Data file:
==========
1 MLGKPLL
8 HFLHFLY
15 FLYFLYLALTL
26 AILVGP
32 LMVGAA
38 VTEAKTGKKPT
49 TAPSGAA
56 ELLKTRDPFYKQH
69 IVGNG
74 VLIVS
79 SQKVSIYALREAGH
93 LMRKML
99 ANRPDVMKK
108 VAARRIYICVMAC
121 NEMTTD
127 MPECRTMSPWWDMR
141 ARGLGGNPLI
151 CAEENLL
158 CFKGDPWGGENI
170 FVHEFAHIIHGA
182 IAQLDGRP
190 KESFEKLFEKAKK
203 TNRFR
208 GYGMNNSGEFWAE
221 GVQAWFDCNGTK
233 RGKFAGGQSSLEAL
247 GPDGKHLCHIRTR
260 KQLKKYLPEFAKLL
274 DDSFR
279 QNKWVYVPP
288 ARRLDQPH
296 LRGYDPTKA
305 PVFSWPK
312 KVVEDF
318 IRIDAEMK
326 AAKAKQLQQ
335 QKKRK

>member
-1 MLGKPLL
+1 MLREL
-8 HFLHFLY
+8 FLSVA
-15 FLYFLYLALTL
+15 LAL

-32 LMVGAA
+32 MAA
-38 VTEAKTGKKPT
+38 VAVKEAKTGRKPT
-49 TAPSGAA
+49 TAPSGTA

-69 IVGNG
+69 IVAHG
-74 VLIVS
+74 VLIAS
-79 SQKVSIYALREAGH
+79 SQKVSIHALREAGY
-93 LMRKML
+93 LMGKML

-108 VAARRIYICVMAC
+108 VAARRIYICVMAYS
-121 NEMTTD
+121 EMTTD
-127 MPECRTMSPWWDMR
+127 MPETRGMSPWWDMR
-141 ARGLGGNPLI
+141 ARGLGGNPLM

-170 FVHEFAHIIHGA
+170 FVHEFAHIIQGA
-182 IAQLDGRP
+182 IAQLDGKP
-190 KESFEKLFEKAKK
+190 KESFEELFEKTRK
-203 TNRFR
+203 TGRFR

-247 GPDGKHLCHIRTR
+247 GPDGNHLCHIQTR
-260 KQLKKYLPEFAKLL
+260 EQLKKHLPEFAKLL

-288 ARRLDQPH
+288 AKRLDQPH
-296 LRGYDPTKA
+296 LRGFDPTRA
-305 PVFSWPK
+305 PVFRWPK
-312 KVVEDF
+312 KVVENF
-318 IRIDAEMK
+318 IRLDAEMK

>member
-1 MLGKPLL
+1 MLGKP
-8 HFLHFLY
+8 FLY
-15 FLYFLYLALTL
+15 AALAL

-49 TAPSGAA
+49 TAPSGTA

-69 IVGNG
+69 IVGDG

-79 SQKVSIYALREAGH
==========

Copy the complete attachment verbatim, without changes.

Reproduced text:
1 MLGKPLL
8 HFLHFLY
15 FLYFLYLALTL
26 AILVGP
32 LMVGAA
38 VTEAKTGKKPT
49 TAPSGAA
56 ELLKTRDPFYKQH
69 IVGNG
74 VLIVS
79 SQKVSIYALREAGH
93 LMRKML
99 ANRPDVMKK
108 VAARRIYICVMAC
121 NEMTTD
127 MPECRTMSPWWDMR
141 ARGLGGNPLI
151 CAEENLL
158 CFKGDPWGGENI
170 FVHEFAHIIHGA
182 IAQLDGRP
190 KESFEKLFEKAKK
203 TNRFR
208 GYGMNNSGEFWAE
221 GVQAWFDCNGTK
233 RGKFAGGQSSLEAL
247 GPDGKHLCHIRTR
260 KQLKKYLPEFAKLL
274 DDSFR
279 QNKWVYVPP
288 ARRLDQPH
296 LRGYDPTKA
305 PVFSWPK
312 KVVEDF
318 IRIDAEMK
326 AAKAKQLQQ
335 QKKRK

>member
-1 MLGKPLL
+1 MLREL
-8 HFLHFLY
+8 FLSVA
-15 FLYFLYLALTL
+15 LAL

-32 LMVGAA
+32 MAA
-38 VTEAKTGKKPT
+38 VAVKEAKTGRKPT
-49 TAPSGAA
+49 TAPSGTA

-69 IVGNG
+69 IVAHG
-74 VLIVS
+74 VLIAS
-79 SQKVSIYALREAGH
+79 SQKVSIHALREAGY
-93 LMRKML
+93 LMGKML

-108 VAARRIYICVMAC
+108 VAARRIYICVMAYS
-121 NEMTTD
+121 EMTTD
-127 MPECRTMSPWWDMR
+127 MPETRGMSPWWDMR
-141 ARGLGGNPLI
+141 ARGLGGNPLM

-170 FVHEFAHIIHGA
+170 FVHEFAHIIQGA
-182 IAQLDGRP
+182 IAQLDGKP
-190 KESFEKLFEKAKK
+190 KESFEELFEKTRK
-203 TNRFR
+203 TGRFR

-247 GPDGKHLCHIRTR
+247 GPDGNHLCHIQTR
-260 KQLKKYLPEFAKLL
+260 EQLKKHLPEFAKLL

-288 ARRLDQPH
+288 AKRLDQPH
-296 LRGYDPTKA
+296 LRGFDPTRA
-305 PVFSWPK
+305 PVFRWPK
-312 KVVEDF
+312 KVVENF
-318 IRIDAEMK
+318 IRLDAEMK

>member
-1 MLGKPLL
+1 MLGKP
-8 HFLHFLY
+8 FLY
-15 FLYFLYLALTL
+15 AALAL

-49 TAPSGAA
+49 TAPSGTA

-69 IVGNG
+69 IVGDG

-79 SQKVSIYALREAGH